New York Times bestseller | Member of Oprah's SuperSoul 100 | one of World Economic Forum's "Most Recommended Books of 2016"
Now in paperback, the harrowing,* inspiring**, and unforgettable† memoir of redemption and second chances amidst America's mass incarceration epidemic.
Shaka Senghor was raised in a middle class neighborhood on Detroit’s east side during the height of the 1980s crack epidemic. An honor roll student and a natural leader, he dreamed of becoming a doctor—but at age 11, his parents' marriage began to unravel, and the beatings from his mother worsened, sending him on a downward spiral that saw him run away from home, turn to drug dealing to survive, and end up in prison for murder at the age of 19, fuming with anger and despair.
Writing My Wrongs is the story of what came next. During his nineteen-year incarceration, seven of which were spent in solitary confinement, Senghor discovered literature, meditation, self-examination, and the kindness of others—tools he used to confront the demons of his past, forgive the people who hurt him, and begin atoning for the wrongs he had committed. Upon his release at age thirty-eight, Senghor became an activist and mentor to young men and women facing circumstances like his. His work in the community and the courage to share his story led him to fellowships at the MIT Media Lab and the Kellogg Foundation, membership in Oprah Winfrey's SuperSoul 100, and invitations to speak at events like TED and the Aspen Ideas Festival.
In equal turns, Writing My Wrongs is a page-turning portrait of life in the shadow of poverty, violence, and fear; an unforgettable story of redemption, reminding us that our worst deeds don’t define us; and a compelling witness to our country’s need for rethinking its approach to crime, prison, and the men and women sent there.
* theNew York Times ** Bryan Stevenson † Michelle Alexander
About the Author
Shaka Senghor, a member of Oprah's SuperSoul 100, is a writer, mentor, and motivational speaker whose story of redemption has inspired thousands. While serving 19 years in prison, Senghor discovered redemption and responsibility through literature, his own writing, and the kindness of others. He is the author of six books, a former Director’s Fellow at the MIT Media Lab, a Community Leadership Fellow with the Kellogg Foundation, and the founder of The Atonement Project, which helps victims and violent offenders heal through the power of the arts. He currently serves as the Director of Strategy and Innovation with #cut50, a bipartisan initiative to safely and smartly reduce the U.S. prison population in half by 2025, and speaks regularly at high schools, prisons, churches, and universities around the country.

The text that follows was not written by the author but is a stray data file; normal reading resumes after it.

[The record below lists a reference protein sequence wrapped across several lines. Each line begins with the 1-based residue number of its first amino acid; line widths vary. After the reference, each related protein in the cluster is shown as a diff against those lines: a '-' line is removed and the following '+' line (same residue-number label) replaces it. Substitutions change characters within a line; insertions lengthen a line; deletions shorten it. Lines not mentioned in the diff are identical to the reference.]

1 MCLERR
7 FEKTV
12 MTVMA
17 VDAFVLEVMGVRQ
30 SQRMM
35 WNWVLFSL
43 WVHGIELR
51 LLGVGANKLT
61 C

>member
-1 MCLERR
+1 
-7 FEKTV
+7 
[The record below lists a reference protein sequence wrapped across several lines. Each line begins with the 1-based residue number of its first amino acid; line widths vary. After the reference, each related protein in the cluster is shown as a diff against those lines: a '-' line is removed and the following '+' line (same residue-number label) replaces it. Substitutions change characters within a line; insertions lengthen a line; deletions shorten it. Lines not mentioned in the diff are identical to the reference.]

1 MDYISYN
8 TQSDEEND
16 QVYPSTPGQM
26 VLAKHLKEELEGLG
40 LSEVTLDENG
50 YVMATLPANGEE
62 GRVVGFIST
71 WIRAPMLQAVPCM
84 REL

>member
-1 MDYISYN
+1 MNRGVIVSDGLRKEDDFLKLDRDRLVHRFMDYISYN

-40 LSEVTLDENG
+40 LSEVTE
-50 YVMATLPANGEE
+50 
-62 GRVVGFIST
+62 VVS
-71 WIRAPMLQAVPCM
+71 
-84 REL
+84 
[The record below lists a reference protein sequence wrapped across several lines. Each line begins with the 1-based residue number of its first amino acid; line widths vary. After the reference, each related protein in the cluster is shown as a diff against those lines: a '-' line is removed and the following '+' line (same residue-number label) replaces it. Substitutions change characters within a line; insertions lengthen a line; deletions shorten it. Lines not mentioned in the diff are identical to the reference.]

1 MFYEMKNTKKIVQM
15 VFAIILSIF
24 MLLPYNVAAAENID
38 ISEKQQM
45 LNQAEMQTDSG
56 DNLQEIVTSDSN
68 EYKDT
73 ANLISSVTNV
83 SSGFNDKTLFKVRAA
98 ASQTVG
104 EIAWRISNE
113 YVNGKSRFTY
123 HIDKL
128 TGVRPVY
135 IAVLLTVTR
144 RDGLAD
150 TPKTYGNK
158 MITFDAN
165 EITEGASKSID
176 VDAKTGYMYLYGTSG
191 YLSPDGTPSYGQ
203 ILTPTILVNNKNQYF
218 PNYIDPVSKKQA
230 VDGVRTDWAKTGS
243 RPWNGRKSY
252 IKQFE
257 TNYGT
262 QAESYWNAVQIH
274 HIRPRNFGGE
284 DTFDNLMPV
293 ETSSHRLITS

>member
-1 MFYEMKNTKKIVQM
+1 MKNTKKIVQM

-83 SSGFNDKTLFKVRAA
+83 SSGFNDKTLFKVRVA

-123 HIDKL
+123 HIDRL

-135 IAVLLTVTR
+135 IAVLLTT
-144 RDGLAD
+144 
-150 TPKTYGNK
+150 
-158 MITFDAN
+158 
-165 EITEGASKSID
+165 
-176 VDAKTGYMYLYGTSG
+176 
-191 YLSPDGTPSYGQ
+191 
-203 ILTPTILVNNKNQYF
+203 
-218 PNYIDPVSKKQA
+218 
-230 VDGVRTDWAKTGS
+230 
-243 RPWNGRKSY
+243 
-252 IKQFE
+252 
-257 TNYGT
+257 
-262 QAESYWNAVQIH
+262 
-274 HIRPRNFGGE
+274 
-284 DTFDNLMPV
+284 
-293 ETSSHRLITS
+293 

“[A] harrowing [portrait] of life behind bars . . . Gritty, visceral . . . Senghor writes about the process of atonement and the possibility of redemption, and talks of his efforts to work for prison reforms that might turn a system designed to warehouse into one aimed at rehabilitation.”—Michiko Kakutani, The New York Times
“My first glance at the person on the book's cover—a dreadlocked, tattooed, heavyset black male—left me skeptical. Full of judgment. Why should I be interested in the story of a murderer? But as [Senghor's] words unfolded, so did my understanding—of what it means to fall short, to go astray, to lose your way . . . His story touched my soul.”—O: The Oprah Magazine
“[A] powerful memoir.”—The Washingtonian
“No one has forced us to look at the core questions about humanity and our broken criminal justice system with more authenticity and clarity than Senghor . . . If Senghor’s tale is any indication, redemption, mercy and grace aren’t just emotional ideals or spiritual buzzwords. They are the sharp, effective tools that can be used to rebuild lives and communities, one person at a time.”—Erica Williams Simon, Time
“Probably the most important book I've read in the past few years . . . Few people, sadly, come out on the end of two decades of hard time and find their way back to the life Shaka is now leading. Here, he tells us why that is, and why it doesn't have to stay that way.”—Shaun King, New York Daily News
“Extraordinary . . . You will reconsider everything you’ve ever thought about poverty, the prison industrial complex and the connection between the two.”—Essence
“[An] inspiring book that gives hope for those who believe in the redemption of the incarcerated.”—Publishers Weekly
“A necessary reminder of the deep humanity, vulnerability and potential that lies within each one of us, including those we view as 'thugs' or 'criminals'. Shaka's story illustrates that if we muster the courage to love those who do not yet love themselves, a new world is possible.”—Michelle Alexander, bestselling author of The New Jim Crow
“Shaka Senghor's terrific and inspiring book affirms that we are all more than the worst thing we've ever done. This beautiful and compelling story of recovery and redemption offers all of us powerful truths and precious insights as we seek recovery from decades of over-incarceration and excessive punishment.”—Bryan Stevenson, founder of the Equal Justice Initiative, bestselling author of Just Mercy
“A profound story of neglect, violence, discovery, redemption and inspiration. Consistently touching and surprising, Writing My Wrongs is, ultimately, deeply hopeful. Prepare to have your preconceptions shattered.”—J.J. Abrams, director, writer, producer